I have always appreciated the one-year rule of wedding gifting: Etiquette dictates that you have 365 days from the wedding date to send the couple a present. (If only more items on my to-do list had as much leeway.)
Such temporal luxury means you can save and budget for the gift and/or use the time to find something really special for the couple. But waiting to send a gift has its drawbacks. If you don’t act quickly, for example, other guests can complete the couple’s registry, leaving the much more difficult task of finding (and taking a chance on) something the couple will like. If, as we enter one of the busiest wedding months of the year, you find yourself too late to the registry, here are some foolproof gift suggestions from experts in the wedding world.
Jeffra Trumpower, creative director at WeddingWire, says to consider giving experiences. “Whether you purchase a delivery-box subscription that allows the couple to have fun cooking together or a gift certificate for a couple’s massage at a spa local spa, the couple will think of you when they participate in these activities,” Trumpower says. She also suggests chipping in for honeymoon activities. “If you know where a couple is honeymooning, purchase them a gift certificate for an activity like snorkeling, a sunset boat cruise, or even dinner and drinks one evening.”
Another idea of Trumpower’s: Set up an anniversary photo session. “It’s easy for to-be-weds to be so caught up in planning for their wedding day that they don’t consider how they will celebrate their anniversaries,” says Trumpower. “An anniversary photo session is a great way for them to continue celebrating their love after their nuptials take place.”
Donating to a cause the couple is passionate about is another meaningful gift alternative, she says.
Jennifer Spector, director of brand strategy at Zola, a wedding registry website, says that if there is a registry, you should stick to it. “Couples spend a lot of time creating their wish list of what they’ll actually use, so even if the dinnerware pattern your friends chose is not your personal taste, it’s what they love.” Spector says that if you can’t find something off their registry, then choose something that fits the couple’s style and has a personal touch. “If the couple likes to entertain, a nice wine opener paired with a really great bottle of wine is one idea, or if they love to cook, give a cookbook along with cookware essentials like a cast-iron skillet.”
But, Spector advises, “if you are going off-registry, stick to shopping at the same stores where the couple registered. This way it will be really easy for them to return or exchange, and you know they already like that store.”
Like Trumpower, Spector says gift cards for experiences make great wedding presents. Her suggestions: a StubHub gift card so the couple can buy tickets to a show or sporting event that works for their schedule, or a gift card to Framebridge for custom wedding photo framing. According to Spector, some of the most popular gifts on Zola are travel-related gift cards for companies such as Airbnb and Delta.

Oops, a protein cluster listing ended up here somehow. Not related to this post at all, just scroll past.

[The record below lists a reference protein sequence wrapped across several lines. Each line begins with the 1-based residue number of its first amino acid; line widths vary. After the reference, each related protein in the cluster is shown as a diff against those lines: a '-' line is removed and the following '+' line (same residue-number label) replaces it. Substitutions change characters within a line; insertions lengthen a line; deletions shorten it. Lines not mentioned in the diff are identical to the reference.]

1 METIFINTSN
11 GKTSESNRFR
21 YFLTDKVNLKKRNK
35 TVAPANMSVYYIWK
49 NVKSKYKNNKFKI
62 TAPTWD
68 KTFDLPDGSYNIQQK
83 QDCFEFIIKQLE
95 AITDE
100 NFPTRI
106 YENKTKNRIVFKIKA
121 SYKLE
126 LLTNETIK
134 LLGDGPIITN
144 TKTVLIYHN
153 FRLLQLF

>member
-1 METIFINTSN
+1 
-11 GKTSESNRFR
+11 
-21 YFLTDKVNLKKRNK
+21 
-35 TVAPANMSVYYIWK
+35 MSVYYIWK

Even though some people feel uncomfortable giving money, it is still a popular gift choice for many. But gone are the days of the cash-filled envelope handed to the newlyweds, says Lauren Kay, executive editor at the Knot. Now, most couples create cash registries on wedding registry sites for big-ticket items they anticipate wanting in the future. “Nowadays, the sky is the limit when it comes to what couples can register for,” Kay says. “Couples have registered for just about everything from help in paying for a down payment for a home to IVF treatments or a puppy adoption fund. By outlining what the couple will be spending the cash on, Kay says, it makes cash gifting more personal, making guests feel more connected to their contributions.
If you prefer to give something more tangible, however, Kay suggests selecting a useful gift such as luggage. Her favorite: Away’s Bigger Carry-On.
Technology is another popular gift category, she says, especially smart-home products such as Bluetooth-synced kitchen gadgets and security products.
When deciding how much to spend on a wedding gift, Trumpower advises that guests consider their relationship to the couple and how many people are contributing. If you are attending a wedding as a couple, for example, then you should spend more than someone who is attending alone. “Etiquette notes if you’re attending solo, you should plan to spend $50 to $75. Whereas, if you’re attending as a couple, $150 is more appropriate,” Trumpower says.
Spector agrees with that range “but,” she adds, “it’s about the thought, not the price tag.”
Mayhew, a “Today” show style expert and former magazine editor, is the author of “Flip! for Decorating.”